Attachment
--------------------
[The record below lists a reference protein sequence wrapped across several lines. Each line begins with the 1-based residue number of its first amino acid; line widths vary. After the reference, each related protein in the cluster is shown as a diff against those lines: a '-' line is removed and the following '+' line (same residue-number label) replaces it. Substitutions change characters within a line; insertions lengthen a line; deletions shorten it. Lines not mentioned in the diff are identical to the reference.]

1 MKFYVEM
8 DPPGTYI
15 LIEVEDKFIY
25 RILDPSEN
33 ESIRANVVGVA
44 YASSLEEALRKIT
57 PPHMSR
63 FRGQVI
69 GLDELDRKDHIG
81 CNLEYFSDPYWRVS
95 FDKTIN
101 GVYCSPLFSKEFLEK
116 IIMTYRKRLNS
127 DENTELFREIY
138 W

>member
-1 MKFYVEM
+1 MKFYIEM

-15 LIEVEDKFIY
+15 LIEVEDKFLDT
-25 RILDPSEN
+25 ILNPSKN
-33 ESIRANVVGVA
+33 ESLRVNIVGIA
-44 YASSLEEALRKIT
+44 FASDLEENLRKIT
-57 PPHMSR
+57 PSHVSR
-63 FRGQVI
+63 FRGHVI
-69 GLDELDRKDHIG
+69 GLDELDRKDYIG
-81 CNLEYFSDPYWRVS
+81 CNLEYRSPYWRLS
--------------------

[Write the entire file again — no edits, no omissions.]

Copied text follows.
[The record below lists a reference protein sequence wrapped across several lines. Each line begins with the 1-based residue number of its first amino acid; line widths vary. After the reference, each related protein in the cluster is shown as a diff against those lines: a '-' line is removed and the following '+' line (same residue-number label) replaces it. Substitutions change characters within a line; insertions lengthen a line; deletions shorten it. Lines not mentioned in the diff are identical to the reference.]

1 MKFYVEM
8 DPPGTYI
15 LIEVEDKFIY
25 RILDPSEN
33 ESIRANVVGVA
44 YASSLEEALRKIT
57 PPHMSR
63 FRGQVI
69 GLDELDRKDHIG
81 CNLEYFSDPYWRVS
95 FDKTIN
101 GVYCSPLFSKEFLEK
116 IIMTYRKRLNS
127 DENTELFREIY
138 W

>member
-1 MKFYVEM
+1 MKFYIEM

-15 LIEVEDKFIY
+15 LIEVEDKFLDT
-25 RILDPSEN
+25 ILNPSKN
-33 ESIRANVVGVA
+33 ESLRVNIVGIA
-44 YASSLEEALRKIT
+44 FASDLEENLRKIT
-57 PPHMSR
+57 PSHVSR
-63 FRGQVI
+63 FRGHVI
-69 GLDELDRKDHIG
+69 GLDELDRKDYIG
-81 CNLEYFSDPYWRVS
+81 CNLEYRSPYWRLS